What is a strong LSAT score? What is the minimum LSAT needed to get admitted?
The 50th percentile on the LSAT is around a 152. That means that most people score around that mark. Ontario law schools tend to require scores in the low to mid 160s, which is around the 85th percentile and higher. Every school has different requirements and it changes year over year, depending on the applicant pool. A "strong" LSAT score would be one that is competitive for admission, thus something in the mid 160s would be to your advantage. There is no "minimum", per se, as the LSAT is not looked at in isolation to any other application component; however, it is generally rare for law schools to admit applicants below the 60th percentile (around 155) without extenuating circumstances.
I have a low LSAT but high GPA / I have a high LSAT but low GPA. What does that mean for me?
Having a low LSAT and high GPA, or vice-versa, is known as being a "splitter". An example would be someone with a 3.0 cGPA and a 170 LSAT. Ontario schools generally care about cGPA more than the LSAT, so having a low LSAT but offsetting it with an exceptional cGPA could get you admitted despite the poor LSAT score. The reverse is not so common (but much more common in the US). Being a splitter does not necessarily mean you will be successful, but it certainly gives you advantages over someone who has generally poor grades and a low LSAT.
How long should I spend studying for the LSAT?
Everyone learns differently. Generally, you should have a sense of how you learn best by virtue of having completed a university education (or nearly so). Best bet is to take a "cold diagnostic", which is where you complete a sample test under strict timing conditions, and see what you got. From there, you can tell what sections you need to work on (logical reasoning, logic games, or reading comprehension). Kaplan recommends between 150–300 hours of preparation, on average. You would do well to pace yourself and give yourself enough time to do adequate preparation while still making sure you take the test in time for admissions.
Should I take any prep course for the LSAT?
Some people benefit from independent study and others do better with formal instruction. An LSAT prep course can certainly help those who fall into the latter category. Bear in mind that the more face-to-face instruction a course has, the more it tends to cost. If you have the resources and the time (and of course, the willingness) to sign up for a prep course, then it might end up being a good decision. The LSAT is a major factor in the consideration of your application, so if you feel like you can improve your score by taking a course, perhaps you should. Bear in mind that not all courses are built the same, so make sure you select a reputable organization and understand the costs and time commitment before you subscribe.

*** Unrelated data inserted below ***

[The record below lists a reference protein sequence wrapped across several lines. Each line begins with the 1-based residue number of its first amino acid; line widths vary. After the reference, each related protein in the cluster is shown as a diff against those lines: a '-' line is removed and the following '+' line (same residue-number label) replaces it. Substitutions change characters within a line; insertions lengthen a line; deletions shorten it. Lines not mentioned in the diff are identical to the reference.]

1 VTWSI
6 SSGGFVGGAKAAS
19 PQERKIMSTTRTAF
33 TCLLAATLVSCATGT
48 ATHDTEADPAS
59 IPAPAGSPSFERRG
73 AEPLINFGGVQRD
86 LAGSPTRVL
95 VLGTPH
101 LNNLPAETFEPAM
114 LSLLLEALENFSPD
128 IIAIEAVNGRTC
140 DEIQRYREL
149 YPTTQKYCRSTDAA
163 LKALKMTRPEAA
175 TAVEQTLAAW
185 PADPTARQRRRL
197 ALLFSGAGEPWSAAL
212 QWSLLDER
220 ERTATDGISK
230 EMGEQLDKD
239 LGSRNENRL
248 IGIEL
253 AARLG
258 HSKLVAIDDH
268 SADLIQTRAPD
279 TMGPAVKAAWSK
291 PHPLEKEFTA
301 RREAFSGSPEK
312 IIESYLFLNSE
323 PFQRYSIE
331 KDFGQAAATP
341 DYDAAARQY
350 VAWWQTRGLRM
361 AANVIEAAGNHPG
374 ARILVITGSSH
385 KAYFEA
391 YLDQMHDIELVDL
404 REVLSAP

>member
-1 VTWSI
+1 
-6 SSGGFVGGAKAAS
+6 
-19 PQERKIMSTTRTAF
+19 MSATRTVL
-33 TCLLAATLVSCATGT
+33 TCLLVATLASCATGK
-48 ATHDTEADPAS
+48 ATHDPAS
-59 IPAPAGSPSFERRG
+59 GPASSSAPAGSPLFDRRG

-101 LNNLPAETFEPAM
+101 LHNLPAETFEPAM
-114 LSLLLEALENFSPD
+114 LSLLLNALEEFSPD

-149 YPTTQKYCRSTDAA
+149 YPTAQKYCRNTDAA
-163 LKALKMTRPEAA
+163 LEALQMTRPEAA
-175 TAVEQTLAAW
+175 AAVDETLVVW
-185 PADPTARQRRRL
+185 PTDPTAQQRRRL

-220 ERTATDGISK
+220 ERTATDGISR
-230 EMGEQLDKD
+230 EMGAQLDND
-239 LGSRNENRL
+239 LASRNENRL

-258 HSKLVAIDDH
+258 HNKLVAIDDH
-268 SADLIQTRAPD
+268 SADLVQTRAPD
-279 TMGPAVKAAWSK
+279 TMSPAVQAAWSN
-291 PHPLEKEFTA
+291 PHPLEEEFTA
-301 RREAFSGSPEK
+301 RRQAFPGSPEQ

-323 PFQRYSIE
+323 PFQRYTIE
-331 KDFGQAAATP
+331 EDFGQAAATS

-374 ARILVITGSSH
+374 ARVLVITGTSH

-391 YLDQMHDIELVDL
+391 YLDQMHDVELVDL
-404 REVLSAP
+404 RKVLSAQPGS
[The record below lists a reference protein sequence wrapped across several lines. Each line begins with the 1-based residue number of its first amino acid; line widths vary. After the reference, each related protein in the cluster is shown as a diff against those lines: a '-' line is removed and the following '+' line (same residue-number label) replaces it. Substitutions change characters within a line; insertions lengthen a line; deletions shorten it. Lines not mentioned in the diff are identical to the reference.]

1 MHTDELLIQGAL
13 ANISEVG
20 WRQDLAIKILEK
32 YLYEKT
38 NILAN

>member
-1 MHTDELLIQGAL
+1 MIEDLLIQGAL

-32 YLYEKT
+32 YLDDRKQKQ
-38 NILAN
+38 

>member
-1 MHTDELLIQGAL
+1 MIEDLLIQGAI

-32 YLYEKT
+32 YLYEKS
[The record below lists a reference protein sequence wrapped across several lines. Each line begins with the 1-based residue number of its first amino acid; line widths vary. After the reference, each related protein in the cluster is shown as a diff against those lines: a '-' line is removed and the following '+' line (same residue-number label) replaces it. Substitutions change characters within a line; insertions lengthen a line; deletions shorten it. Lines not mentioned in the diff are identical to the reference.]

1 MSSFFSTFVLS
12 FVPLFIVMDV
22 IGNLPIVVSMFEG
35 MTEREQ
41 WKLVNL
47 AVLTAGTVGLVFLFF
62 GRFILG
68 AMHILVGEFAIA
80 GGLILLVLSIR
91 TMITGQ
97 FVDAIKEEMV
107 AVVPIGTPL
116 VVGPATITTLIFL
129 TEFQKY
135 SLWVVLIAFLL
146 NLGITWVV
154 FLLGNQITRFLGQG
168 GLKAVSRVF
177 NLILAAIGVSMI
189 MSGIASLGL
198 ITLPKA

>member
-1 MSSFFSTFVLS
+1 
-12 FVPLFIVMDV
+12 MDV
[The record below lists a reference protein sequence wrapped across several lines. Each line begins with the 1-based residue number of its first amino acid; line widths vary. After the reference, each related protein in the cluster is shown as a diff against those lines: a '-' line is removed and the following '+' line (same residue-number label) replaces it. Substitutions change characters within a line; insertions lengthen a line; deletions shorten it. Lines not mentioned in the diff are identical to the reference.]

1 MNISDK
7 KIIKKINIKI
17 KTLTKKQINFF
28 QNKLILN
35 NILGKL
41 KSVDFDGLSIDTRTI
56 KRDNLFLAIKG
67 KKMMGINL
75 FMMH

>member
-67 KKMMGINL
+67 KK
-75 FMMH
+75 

What can I do to improve my LSAT score?
Besides taking time the time to learn the test and write practice exams (which are available for purchase from LSAC), understanding which sections require your attention is important. There are many free (as well as paid) resources available to help you with each particular section (logical reasoning, logic games, and reading comprehension). They will likely introduce you to tricks that can speed up your response time or can help you better understand the question being asked.
Are there any schools that don't care about the LSAT?
Not really. Each Ontario school cares about the LSAT to some extent. Schools like Ottawa may place less focus on the exam than other schools, but generally speaking it's an important factor in your application and a substantially low score on it will likely preclude you from admission. Throughout Canada, the only common law school that does not require the LSAT is McGill, but you will need to have strong French language skills to be eligible to study law there, and admission is very competitive.